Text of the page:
Why I Voted YES for the Levy
"A library is not a luxury but one of the necessities of life." – Henry Ward Beecher
Recently, at the annual used book sale hosted by the Kanawha County Public Library, I was handed a button reading “I Support the Library.” But it wasn’t just a chintzy giveaway.
Today I cast a vote to show that support.
For you non-locals, there is a special election happening in my county regarding an excess levy that would provide needed funding to the county library and public school systems. And it’s causing quite the controversy around town.
The levy, good for five years, stands to bring in upwards of $24 million in its first year, with $3 million going to the libraries for things like the following:
- Recouping the lost 40 percent of the operating budget that was recently slashed
- Expanding programming efforts
- Improving facilities
- Reinstating the West Virginia Book Festival, the loss of which folks like me are still mourning
- Keeping branches open. The funding would help ensure that the main county library and its nine branches (and mobile library) could in fact stay operational. The library board has stated that without these funds, up to six branches and the bookmobile could close.
The remaining $21 million in first-year funds will go toward operational costs and improvements to Kanawha County Schools, which I won’t get into here. For a detailed discussion of how the funds would be used, check out this document. (It’s from the library, so it’s skewed in favor of those supporting it.)
So providing funds to the county public school system and libraries sounds all well and good, right? Why in the world would anyone be against such a thing?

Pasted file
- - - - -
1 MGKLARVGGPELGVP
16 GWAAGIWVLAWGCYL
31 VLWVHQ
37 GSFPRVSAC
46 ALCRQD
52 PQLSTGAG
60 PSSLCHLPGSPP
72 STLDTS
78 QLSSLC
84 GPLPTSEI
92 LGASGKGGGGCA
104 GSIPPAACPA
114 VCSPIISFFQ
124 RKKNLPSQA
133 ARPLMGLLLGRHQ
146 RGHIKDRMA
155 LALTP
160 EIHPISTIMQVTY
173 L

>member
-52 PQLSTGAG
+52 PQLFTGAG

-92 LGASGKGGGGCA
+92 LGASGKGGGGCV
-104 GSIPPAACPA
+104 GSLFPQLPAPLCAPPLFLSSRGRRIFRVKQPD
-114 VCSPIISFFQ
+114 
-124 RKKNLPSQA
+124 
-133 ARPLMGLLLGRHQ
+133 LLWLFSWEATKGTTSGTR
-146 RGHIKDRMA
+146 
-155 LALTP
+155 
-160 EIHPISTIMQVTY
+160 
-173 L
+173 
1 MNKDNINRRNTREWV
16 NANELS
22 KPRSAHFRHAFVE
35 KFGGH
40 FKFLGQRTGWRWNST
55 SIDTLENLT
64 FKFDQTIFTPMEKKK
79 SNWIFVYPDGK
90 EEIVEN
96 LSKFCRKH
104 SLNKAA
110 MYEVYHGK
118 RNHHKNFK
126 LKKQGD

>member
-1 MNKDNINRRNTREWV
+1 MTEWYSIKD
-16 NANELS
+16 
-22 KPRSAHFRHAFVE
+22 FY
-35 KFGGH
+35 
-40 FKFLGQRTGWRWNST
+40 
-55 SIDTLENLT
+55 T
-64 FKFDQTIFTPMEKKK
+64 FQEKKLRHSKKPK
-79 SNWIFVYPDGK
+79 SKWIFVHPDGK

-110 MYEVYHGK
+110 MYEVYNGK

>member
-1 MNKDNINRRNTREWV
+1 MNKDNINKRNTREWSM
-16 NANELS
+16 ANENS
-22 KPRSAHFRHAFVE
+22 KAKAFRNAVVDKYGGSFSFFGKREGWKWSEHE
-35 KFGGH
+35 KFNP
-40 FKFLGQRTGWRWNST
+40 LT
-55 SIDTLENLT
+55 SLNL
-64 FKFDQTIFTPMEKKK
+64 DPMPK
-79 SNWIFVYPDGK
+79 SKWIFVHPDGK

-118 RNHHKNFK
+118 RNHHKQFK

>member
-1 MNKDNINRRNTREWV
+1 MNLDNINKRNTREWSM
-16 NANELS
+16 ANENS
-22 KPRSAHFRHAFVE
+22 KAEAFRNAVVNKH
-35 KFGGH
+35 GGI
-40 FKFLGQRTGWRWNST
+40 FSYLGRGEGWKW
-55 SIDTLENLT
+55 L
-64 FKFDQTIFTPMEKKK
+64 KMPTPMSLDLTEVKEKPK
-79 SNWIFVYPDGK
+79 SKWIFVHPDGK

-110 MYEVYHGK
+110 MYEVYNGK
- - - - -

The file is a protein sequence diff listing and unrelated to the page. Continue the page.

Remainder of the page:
Here are a few reasons:
- Two dreaded words: tax increase. According to figures, a person owning a $100,000 home and $15,000 in vehicles could stand to pay about $125 more in personal property taxes per year. That’s a lot of money to a lot of people. Supporters have tried to soften the blow by noting that it amounts to “less than 35 cents per day,” but is that going to change anyone’s mind?
- Lumping these two issues into one levy has turned off some people who say they deserved their own, separate votes.
- Holding a special election for this sole issue is costing lots of money, which is also rubbing some people the wrong way.
- A typical retort when a tax increase involves the school system is that they waste too much money as it is, won’t use this money properly and don’t need to be handed more from the taxpayers.
- The school board president is not in favor of this levy and has been quite vocal in his campaign against it (citing, basically, most of the reasons I’ve just listed).
Today was the last day to cast an early vote before Saturday’s election, so I headed downtown on my lunch break to vote yes in support of the levees.
Because, for me, the positives outweigh the negatives. As a writer, I will gladly support legislation that will help make our public libraries the vital community learning centers they should be. And the annual book festival was continually growing each year. I for one sorely missed it last month. Seeing it restored would be wonderful for both our regional authors and the readers who attend.
And, frankly, I’ve run my personal numbers. The tax increase isn’t an amount that turns me against the positive things that would come from it. It’s an added cost I can live with.
If you live in Kanawha County, consider heading to your local polling place on Saturday to cast your vote…hopefully in support of our libraries! And if not, well at least you’re taking part in the process.